And it sounds like we'll hear more about his psychedelic experiences on ayahuasca in his upcoming memoir, simply titled "Will."
Will Smith, one of the most iconic blockbuster movie stars of our time, is the latest celebrity to give psychedelics a try and share a glowing review.
The actor was profiled in the latest issue of GQ, opening up about a how a “f–k-it 50s” mantra from Denzel Washington led to greater happiness, spiritual fulfillment, and over a dozen ayahuasca retreats in Peru.
“Throughout the years, I would always call Denzel. He's a real sage,” Smith says of his friendship with the actor. “I was probably 48 or something like that and I called Denzel. He said, ‘Listen. You’ve got to think of it as the funky 40. Everybody’s 40s are funky.' He said, ‘But just wait till you hit the f–k-it 50s.'”
“He said, ‘Just bear with your 40s.' I stopped and I was like, ‘The funky 40s and the f–k-it 50s,'” Smith continues. “And that’s exactly what happened. It just became the f–k-it 50s, and I gave myself the freedom to do whatever I wanted to do.”
And apparently that freedom led to an even greater sense of freedom while under the influence of ayahuasca—a South American psychoactive brew made from the leaves of the Psychotriva viridis shrub and the stalks of the Banisteriopsis caapi vine.
Smith didn't talk about it in article, but he did write about it in his upcoming memoir, Will, which hits bookshelves in November.
“This was my first tiny taste of freedom,” Smith writes of his first experience, in a brief snippet featured in GQ. “In my fifty plus years on this planet, this is the unparalleled greatest feeling I’ve ever had.”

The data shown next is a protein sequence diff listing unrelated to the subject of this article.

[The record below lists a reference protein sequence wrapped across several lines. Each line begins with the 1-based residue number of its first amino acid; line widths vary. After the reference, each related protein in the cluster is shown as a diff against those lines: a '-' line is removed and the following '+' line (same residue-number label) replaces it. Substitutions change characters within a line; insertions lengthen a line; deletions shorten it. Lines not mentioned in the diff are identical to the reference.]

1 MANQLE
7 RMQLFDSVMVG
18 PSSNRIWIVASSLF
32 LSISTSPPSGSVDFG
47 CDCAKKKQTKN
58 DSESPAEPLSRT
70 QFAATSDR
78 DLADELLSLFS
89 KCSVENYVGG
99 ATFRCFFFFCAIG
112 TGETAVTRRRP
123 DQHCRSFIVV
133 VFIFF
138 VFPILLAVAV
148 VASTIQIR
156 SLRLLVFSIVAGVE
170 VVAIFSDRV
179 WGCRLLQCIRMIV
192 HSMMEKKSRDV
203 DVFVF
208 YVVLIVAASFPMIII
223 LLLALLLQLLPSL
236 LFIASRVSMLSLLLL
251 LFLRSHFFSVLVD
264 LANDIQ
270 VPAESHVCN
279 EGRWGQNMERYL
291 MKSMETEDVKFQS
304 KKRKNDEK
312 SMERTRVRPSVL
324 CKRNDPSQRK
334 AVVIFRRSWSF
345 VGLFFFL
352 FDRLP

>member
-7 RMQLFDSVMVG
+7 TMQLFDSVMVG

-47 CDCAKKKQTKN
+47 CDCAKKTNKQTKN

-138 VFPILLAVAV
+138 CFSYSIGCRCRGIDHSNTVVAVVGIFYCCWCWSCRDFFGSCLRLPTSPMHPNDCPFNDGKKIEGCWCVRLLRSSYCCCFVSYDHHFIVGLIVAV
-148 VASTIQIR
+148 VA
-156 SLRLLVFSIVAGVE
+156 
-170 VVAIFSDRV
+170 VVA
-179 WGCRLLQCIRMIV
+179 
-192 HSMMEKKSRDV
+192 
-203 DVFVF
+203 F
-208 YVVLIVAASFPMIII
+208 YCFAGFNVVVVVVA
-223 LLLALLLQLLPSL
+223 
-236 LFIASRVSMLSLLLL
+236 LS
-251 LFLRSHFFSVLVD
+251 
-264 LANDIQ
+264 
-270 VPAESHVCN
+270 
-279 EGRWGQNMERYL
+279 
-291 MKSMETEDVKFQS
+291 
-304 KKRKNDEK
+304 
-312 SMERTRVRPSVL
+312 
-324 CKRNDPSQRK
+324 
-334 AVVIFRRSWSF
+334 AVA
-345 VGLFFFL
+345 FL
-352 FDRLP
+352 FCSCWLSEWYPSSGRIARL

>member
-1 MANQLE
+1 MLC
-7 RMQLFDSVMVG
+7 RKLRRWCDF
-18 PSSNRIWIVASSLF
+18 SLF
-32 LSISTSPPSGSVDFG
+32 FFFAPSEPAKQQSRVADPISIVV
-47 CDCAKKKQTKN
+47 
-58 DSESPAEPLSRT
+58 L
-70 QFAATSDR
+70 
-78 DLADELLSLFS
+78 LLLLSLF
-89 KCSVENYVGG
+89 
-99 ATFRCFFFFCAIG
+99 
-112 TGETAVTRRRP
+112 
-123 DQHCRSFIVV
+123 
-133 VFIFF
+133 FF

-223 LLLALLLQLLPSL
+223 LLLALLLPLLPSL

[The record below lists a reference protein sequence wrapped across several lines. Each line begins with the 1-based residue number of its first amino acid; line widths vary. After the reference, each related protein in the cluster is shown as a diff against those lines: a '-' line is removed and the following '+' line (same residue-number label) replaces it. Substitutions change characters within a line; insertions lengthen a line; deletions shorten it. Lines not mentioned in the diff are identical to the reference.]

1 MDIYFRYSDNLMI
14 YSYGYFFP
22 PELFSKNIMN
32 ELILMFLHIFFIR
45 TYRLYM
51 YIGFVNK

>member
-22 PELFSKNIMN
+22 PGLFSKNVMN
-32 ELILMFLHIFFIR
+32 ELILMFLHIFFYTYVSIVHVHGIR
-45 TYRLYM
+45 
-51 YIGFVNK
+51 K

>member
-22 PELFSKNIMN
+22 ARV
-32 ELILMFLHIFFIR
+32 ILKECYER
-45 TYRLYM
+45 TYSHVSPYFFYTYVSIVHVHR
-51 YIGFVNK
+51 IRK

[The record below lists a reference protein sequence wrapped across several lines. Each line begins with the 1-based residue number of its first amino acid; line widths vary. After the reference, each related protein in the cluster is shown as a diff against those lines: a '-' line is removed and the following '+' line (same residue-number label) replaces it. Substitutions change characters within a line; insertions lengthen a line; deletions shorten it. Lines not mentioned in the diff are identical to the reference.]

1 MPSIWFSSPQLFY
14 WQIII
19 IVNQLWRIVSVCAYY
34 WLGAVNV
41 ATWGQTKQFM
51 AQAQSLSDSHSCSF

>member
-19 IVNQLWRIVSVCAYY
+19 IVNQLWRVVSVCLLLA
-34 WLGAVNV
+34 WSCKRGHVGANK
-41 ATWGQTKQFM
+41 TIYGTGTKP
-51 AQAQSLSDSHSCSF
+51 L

The actor follows in the footsteps of Megan Fox, Miley Cyrus, and comedian Chelsea Handler, who also participated in ayahuasca ceremonies and spoke publicly about it.
Ayahuasca contains the active ingredients DMT (dimethyltryptamine) and MAOI (monoamine oxidase inhibitor). When combined and consumed, these two ingredients create an altered state of awareness that can include hallucinations and a sense of euphoria. Or in the words in Fox, “It just goes straight into your soul, and it takes you to the psychological prison that you hold yourself in.”
“There was nothing glamorous about it, and it’s all a part of making you vulnerable, so you sort of surrender to the experience,” the actress told Jimmy Kimmel. She concluded that, in her experience, ayahuasca “surpasses talk therapy or hypnotherapy.”
Cyrus told Rolling Stone earlier this year “ayahuasca was definitely one of my favorite drugs I’ve ever done.”
We look forward to an in-depth look at Smith's psychedelic healing experience when his memoir becomes available. But he made it clear to GQ that ayahuasca was just one part of a deliberate journey to evolve as a human being, not just a movie star. He rented a house in Utah to sit in solitude for 14 days, opened a stand-up show for Dave Chappelle, and began traveling without security for the first time.
“I totally opened myself up to what, I think, was a fresh sampling of the fruits of the human experience,” Smith says.
Meanwhile, the actor's famous son, Jaden, also opened up to the media about his “journeys on psychedelics,” which heavily inspired his latest music.